** Most people aren’t fully emptying their lungs. For this exercise to work, you need to get out every single drop of air.

** If you are doing this correctly, you should feel your lower abs come “on” pretty strong at the end of the exhale.

** If you don’t have a foam roller, you can also use a soccer ball or basketball. You just need something that is somewhat firm to put between your knees to squeeze.

If you feel pain in the front of your shoulder, it may be because of your rotator cuff.

To understand why it could cause your shoulder pain, it is important to quickly tell you what the rotator cuff is and what it does. 

The goal of the rotator cuff is to stabilize the shoulder ANYTIME it moves. 

If your rotator cuff doesn’t have control over your shoulder, it can lead to compensations that result in shoulder pain. 

One thing to keep in mind when correcting this issue is that the rotator cuff isn’t one muscle. It’s actually a collection of four muscles – the supraspinatus, infraspinatus, subscapularis, and teres minor. Three are located on the back of the shoulder blade, and one is underneath the armpit. 

You’ve probably seen similar exercises to the one we are showing you. However, there is a very unique way that you need to perform the movement if you want to isolate the correct rotator cuff muscle that will help keep your shoulders happy and healthy! 

Corrective Exercise:  Side-Lying Rotation
This exercise is a great way to target the infraspinatus – the small rotator cuff muscle that needs to be strengthened to possibly help correct the root cause of your shoulder issues! 

You’ve likely seen this exercise performed standing. But the best way to perform the movement, especially as a corrective exercise, is lying down.

Dr. Afzal explains why and shows you how to do it in this video, but here is a breakdown of how to do it.

  • Lay on your left side.
  • Pin your right elbow to your side. It should NEVER come away from your body at any time during this corrective exercise.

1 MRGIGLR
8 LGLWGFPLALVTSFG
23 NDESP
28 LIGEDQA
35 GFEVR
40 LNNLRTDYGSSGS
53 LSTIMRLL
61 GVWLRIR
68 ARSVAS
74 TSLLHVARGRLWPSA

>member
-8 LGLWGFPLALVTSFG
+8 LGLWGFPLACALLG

• Relax your shoulder blade. 
  • Make a fist and rotate your arm up and back (again, keeping your elbow pinned to your side at all times) as far as you can without letting your shoulder blade move. You only want your infraspinatus muscle activated.
  • Try doing a few sets of 10-12 reps a couple times a week or on your upper body training days.

Important Form Tips
** If you are doing this exercise correctly and targeting the part of the shoulder we are looking to isolate (the shoulder/rotator cuff muscle), you should feel some fatigue in the back of the shoulder even with 10-12 reps with NO weight.

** If you start to feel fatigue toward your neck, you are probably shrugging your shoulders too much and not using the shoulder itself. 

The key for proper form with pressing (whether it’s overhead or in the front) is in the direction of the forearms!

The direction your forearms are pointing is where you are applying force. You always want your forearms pointing straight up and down. 

How To Correct Your Forearms During Chest Press
When benching, be it with a barbell or dumbbells, any deviation in any other direction other than perpendicular is wasted energy because you are pushing your force in the wrong direction!

If you are using positions like this, you may not instantly feel pain, but you are in a much less efficient position.

For a good visual, check out this video.  

How To Correct Your Forearms During Shoulder Press
This same thing applies when doing a shoulder press.

You don’t want your elbows too far back. This limits your shoulder motion and puts your body in a position where it requires a lot more strain to lift the weight.

If your forearms are pointed too far back, you won’t be able to bring them all the way down to your torso when you lower the weight down.

You certainly do not HAVE to go all the way down when pressing. There are many times you should not use full range of motion. We are just saying you should be ABLE to. 

An easy fix is to just bring your elbows forward into a natural plane of motion.

You will know you are in a proper plane of motion if you can lower your elbows down to your side.

In short, whether you are performing a bench press or shoulder press, if you want to keep your shoulders healthy and get the most out of your lift, you’ve gotta pay attention to your forearms! Make sure they are always straight up and down from start to finish!

We filmed a video that goes over each problem and solution in little more detail…. 

If you are serious about fixing your shoulder pains, we suggest you watch it before trying any of these corrective exercises!!


You need to consider the root of your pain! You should not attempt any of these exercises if your pains are extreme or not related to joints and muscles.

Please talk to your doctor, or if you are in the Las Vegas area, feel free to click here to contact Dr. Afzal. He would love to help you! 

Next week we are moving down the body. Make sure you check back; we will be talking about back pain! 

In the meantime, if you have any questions about this shoulder pain article and video, you can leave them in the comment section HERE.